Shops and Pubs

This article originally appeared in Belbroughton Parish Magazine in June 2012.

In 2012 we consider ourselves fortunate in Belbroughton in having a Post Office, Charlie the Butcher, and McColls general store. This is in sharp contrast to the village in the 1940s and 1950s when there were more than 20 shops catering for every need in the community, from clothing to bicycles. Life in the village at this time was described in Dorothy Cope’s book “Shops and Shopping” (published by Belbroughton History Society 1996).

In the village and close vicinity there are presently six licensed premises: The Talbot, The Queens, The ‘Shoes’, The Bell, The Holly Bush and The Swan. These and many more were described in the 1912 edition of ‘Belbroughton and District Almanac’ which refers to no less than seventeen Pubs and Beerhouses existing at various times over the 19th and 20th centuries. This, along with the above publication, illustrates how much the village has changed over the years – and no doubt will continue to do so!   

Belbroughton Public Houses, Past and Present

The question of public houses and licensing has been much before the public of recent years, and it may be of interest at the present time to recall some of the Belbroughton old public houses, as several of them that have ceased to exist were quite unknown to the present generation.

The Bell Inn at Bell End is one of the oldest public houses in the parish, and was of sufficient importance to be marked on a map published in the year 1577. In an old survey of Belbroughton, made about 1580, the Bell Inn is noted as belonging to Sir John Conway and Roger Wheeler was the landlord.  In the same document only one other inn is mentioned, and that is called the Ale House. It belonged to Thomas Bennett, and was situated in Belbroughton Village.  (This would probably be either the Talbot Inn or the Old Queen’s Head Inn.)  The Bell Inn was again shown on a map published in 1659.  The remarkable epitaph in Belbroughton Churchyard on Mr Phillpots, a former landlord of the Bell Inn, will be known to most of the readers of these lines.

The village of Fairfield in this parish has lost one of its old public houses, the Wagon and Horses Inn.  A Mr Mills was landlord of this inn for a number of years.  For a wayside inn it was in a better position than the present inn, the Swan.  A Daniel Weaver was a noted host of this inn about the middle of the last century.  Within a short distance of the Bell Inn the Half Way beerhouse has been very recently closed.  It was formerly kept by a Mr Hadgkiss, belonging to a well-known old family of that name that has now disappeared from the neighbourhood.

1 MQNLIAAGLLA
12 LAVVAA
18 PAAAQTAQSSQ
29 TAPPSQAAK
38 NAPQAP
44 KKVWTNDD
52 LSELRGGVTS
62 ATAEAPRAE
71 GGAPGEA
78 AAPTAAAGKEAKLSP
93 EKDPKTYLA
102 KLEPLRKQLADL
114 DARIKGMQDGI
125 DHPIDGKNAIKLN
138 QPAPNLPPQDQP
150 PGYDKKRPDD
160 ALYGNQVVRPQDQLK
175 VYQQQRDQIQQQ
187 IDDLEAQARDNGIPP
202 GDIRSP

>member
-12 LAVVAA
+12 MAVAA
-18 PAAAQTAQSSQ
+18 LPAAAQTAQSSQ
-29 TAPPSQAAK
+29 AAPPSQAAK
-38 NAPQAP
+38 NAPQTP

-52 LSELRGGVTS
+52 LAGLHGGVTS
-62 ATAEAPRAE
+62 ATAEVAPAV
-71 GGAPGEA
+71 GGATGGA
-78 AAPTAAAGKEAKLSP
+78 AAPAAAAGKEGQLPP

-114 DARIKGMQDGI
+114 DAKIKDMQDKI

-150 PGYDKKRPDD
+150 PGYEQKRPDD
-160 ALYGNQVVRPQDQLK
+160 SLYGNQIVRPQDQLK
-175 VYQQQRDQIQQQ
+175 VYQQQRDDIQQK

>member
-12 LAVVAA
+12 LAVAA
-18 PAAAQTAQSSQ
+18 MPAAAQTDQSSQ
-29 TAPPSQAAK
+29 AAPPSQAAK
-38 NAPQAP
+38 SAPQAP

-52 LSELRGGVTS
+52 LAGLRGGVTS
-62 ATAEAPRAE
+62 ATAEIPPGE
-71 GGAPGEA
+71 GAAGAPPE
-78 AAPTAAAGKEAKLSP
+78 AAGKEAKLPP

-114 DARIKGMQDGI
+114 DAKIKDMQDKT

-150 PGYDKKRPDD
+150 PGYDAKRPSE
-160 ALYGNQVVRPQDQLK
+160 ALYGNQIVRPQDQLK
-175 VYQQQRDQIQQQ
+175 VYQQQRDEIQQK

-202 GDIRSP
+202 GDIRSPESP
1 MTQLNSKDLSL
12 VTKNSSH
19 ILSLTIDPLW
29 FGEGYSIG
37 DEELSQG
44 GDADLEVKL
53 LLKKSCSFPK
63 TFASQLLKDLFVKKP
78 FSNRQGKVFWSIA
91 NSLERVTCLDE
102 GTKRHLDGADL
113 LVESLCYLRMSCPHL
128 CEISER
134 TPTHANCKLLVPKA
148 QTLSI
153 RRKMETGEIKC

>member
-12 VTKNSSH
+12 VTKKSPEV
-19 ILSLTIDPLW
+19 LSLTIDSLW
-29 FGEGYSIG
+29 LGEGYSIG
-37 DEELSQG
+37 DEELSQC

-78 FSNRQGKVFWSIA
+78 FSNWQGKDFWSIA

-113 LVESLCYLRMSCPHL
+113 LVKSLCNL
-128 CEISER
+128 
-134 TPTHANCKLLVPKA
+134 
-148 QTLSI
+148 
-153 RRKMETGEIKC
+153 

The Holly Bush Inn, adjacent to Hollies Hill, and both evidently deriving their names from the considerable amount of holly growing on the hill, does not call for any special remark.

Coming to Hartle, the Malt Shovel beerhouse, at one time kept by Mr James Farmer, father to the present Mr William Farmer, was closed more than twenty years ago.  In Hartle Lane the house now occupied by Mr Wright was formerly the Cordwainers’ Arms, and kept by a Mr John Taylor, familiarly known as “Batchelor Jack.”  At the entrance to the village, the Talbot Inn and the Horse Shoe Inn were thriving hostelries in the old days.  The Talbot was formerly kept by a Mr Thomas Spilsbury, a family that were more recently butchers in Belbroughton.

The present Workmen’s Club has extensive cellaring which no doubt was largely used in the far distant days, past living memory, when it was a public house with the sign of the Mermaid.  There was likewise a malthouse at the back, where the Club bowling green now is.  In more recent time opposite the Club House was situated the Crown Inn, kept by the late Mr Thomas Bate, and afterwards by a Mr Crump.  In still more recent times, about forty years ago, the old Queen’s Head Inn was pulled down to provide a site for the present Boys’ School.  A few living will remember the portly form of Mr John Stafford, who was a former host of the old Queen until his sudden death on a Whit Monday morning.

The Old Queen’s Head was such a remarkable structure, as can be seen from old photographs, and of such a great age, that it is a pity there is no record of its history.  The present Queen’s Hotel was formerly the New Inn, kept by a Mr John Kingdom until disposed of to a private purchaser.  Mr Kingdom then transferred the name and business to the old Village Workhouse building, which is still kept as the New Inn.  Mr William Farmer, the last host of the Old Queen’s Head, transferred in a like manner the license of that old house to the present Queen’s Hotel.  A few doors below the New Inn, more than fifty years ago, a Mr Henry Jones, who was likewise the village butcher, kept a beer shop.

The present Island House was formerly kept as a public house by Mr Samuel Gollins, who in more recent times will be remembered as a forge carpenter employed at the Belbroughton Scythe Works. Opposite Island House is Brook House, at one time occupied as a public house by a Mr Pearman. This house was built by an old Belbroughton family, the Crane family, now extinct.  This fine house illustrates the preference given in the old days for a low sheltered situation.  A large sum of money was expended in hewing out the rock to provide a site for the building. Had the house been erected on the higher ground it would in these days have doubled its present value.

It has been handed down that the adjoining malthouse, which is a fine specimen of brickwork, was built during a severe frost towards the close of the 18th century, when the bricks had to be drawn warm from the kiln to enable the work to be done.

After this digression these notes may well conclude with the statement that over sixty years ago the corner house at the turn of the road to Brookfield was kept by a Mr James Breakwell as a public house.